# 9-1:Sampling Distributions  Preparing for Inference! Parameter: A number that describes the population (usually not known) Statistic: A number that can.

## Presentation on theme: "9-1:Sampling Distributions  Preparing for Inference! Parameter: A number that describes the population (usually not known) Statistic: A number that can."— Presentation transcript:

9-1:Sampling Distributions  Preparing for Inference! Parameter: A number that describes the population (usually not known) Statistic: A number that can be computed from the sample data without making use of any unknown parameters.

Symbols:

Example Sample surveys show that fewer people enjoy shopping than in the past. A recent survey asked a nationwide random sample of 2500 adults if they agreed or disagreed that “I like buying new clothes but shopping is often frustrating and time-consuming.” Of the respondents, 1650, or 66%, said they agreed.

Example cont’d: p-hat = 66% = statistic = sample proportion Population = what we want to draw conclusions about = all US residents >18 yrs old Parameter = % of all adult US residents who agreed

Sampling Variability Sampling Variability:the value of a statistic varies in repeated random sampling. Simulation, Example 9.3 p. 565

Figure 9.1 (p.566)  Sampling distribution of p- hat Histogram of values of p- hat from 1000 SRS’s of size 100 from a population of.70 This is an ideal pattern that would emerge if we looked at all possible samples of size 100 from our population

Describing Sampling Distributions Overall shape: symmetric/approx. normal Outliers/deviations from overall pattern: None Center: close to the true value of p Spread: value of p-hats have large spread, but because the distribution is closer to normal, we can therefore use sigma to describe the spread.

Are you a Survivor Fan? Suppose that the true proportion of US adults who watched Survivor II is p =.37. The graph shows the results of drawing 1000 SRSs of size n = 100 from a population with p =.37. Shape: Center: Spread: Outliers/Deviations:

Top: Results of drawing 1000 SRSs of size n=1000 drawn from a population with p =.37 Bottom: Results of drawing 1000 SRSs of size n=100 drawn from a population with p=.37 What happened when we took n = 1000 vs. n = 100? Notes on top picture: Center: close to.37 Spread: small; range is.321 to.421. Shape: hard to see, since values of p-hat cluster so tightly about.37

Random sampling… …gives us regular and predictable shapes …patterns of behavior over many repetitions …these distributions are approximately normal.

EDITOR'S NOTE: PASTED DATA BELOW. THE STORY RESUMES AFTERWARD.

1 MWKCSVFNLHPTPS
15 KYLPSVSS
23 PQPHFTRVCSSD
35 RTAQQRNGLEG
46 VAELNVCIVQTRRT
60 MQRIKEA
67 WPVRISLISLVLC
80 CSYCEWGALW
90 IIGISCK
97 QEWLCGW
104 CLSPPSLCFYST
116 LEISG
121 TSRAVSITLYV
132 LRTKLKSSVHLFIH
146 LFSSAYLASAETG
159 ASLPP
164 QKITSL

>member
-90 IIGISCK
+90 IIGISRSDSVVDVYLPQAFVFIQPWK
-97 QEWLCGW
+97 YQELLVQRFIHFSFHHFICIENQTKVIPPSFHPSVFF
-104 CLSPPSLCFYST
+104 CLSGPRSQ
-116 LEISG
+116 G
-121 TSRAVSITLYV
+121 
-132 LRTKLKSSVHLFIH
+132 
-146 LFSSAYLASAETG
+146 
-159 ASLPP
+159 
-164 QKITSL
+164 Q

Unbiased Statistic Bias: Concerns the center of the sampling distribution A statistic used to estimate a parameter is unbiased if the mean of its sampling distribution is equal to the true value of the parameter being estimated.

Examples of Unbiased Estimators If we draw an SRS from a population in which 60% find shopping frustrating, the mean of the sampling distribution of p-hat is: If we draw an SRS from a population in which 50% find shopping frustrating, the mean of p-hat is:

Variability of a statistic… As long as the candy is well mixed (it selects a random sample), the variability of the result depends only on the size of the scoop and not the size of the container.

Bulls Eye Analogy True value of population parameter: bull’s-eye, sample statistic: arrow fired at the target Bias: our aim is off, we consistently miss the bull’s-eye in the same direction High Variability: repeated shots are widely scattered on the target Goal: low bias, low variability  Take random samples with big n!

In items 1–3, classify each underlined number as a parameter or statistic. Give the appropriate notation for each. 1. Forty-two percent of today’s 15-year-old girls will get pregnant in their teens. 2. A 1993 survey conducted by the Richmond Times-Dispatch one week before election day asked voters which candidate for the state’s attorney general they would vote for. Thirty-seven percent of the respondents said they would vote for the Democratic candidate. On election day, 41% actually voted for the Democratic candidate. 3. The National Center for Health Statistics reports that the mean systolic blood pressure for males 35 to 44 years of age is 128 and the standard deviation is 15. The medical director of a large company looks at the medical records of 72 executives in this age group and finds that the mean systolic blood pressure for these executives is 126.07.

Below are histograms of the values taken by three sample statistics in several hundred samples from the same population. The true value of the population parameter is marked on each histogram. 4.Which statistic has the largest bias among these three? Justify your answer. 5. Which statistic has the lowest variability among these three? 6. Based on the performance of the three statistics in many samples, which is preferred as an estimate of the parameter? Why?

Download ppt "9-1:Sampling Distributions  Preparing for Inference! Parameter: A number that describes the population (usually not known) Statistic: A number that can."

Similar presentations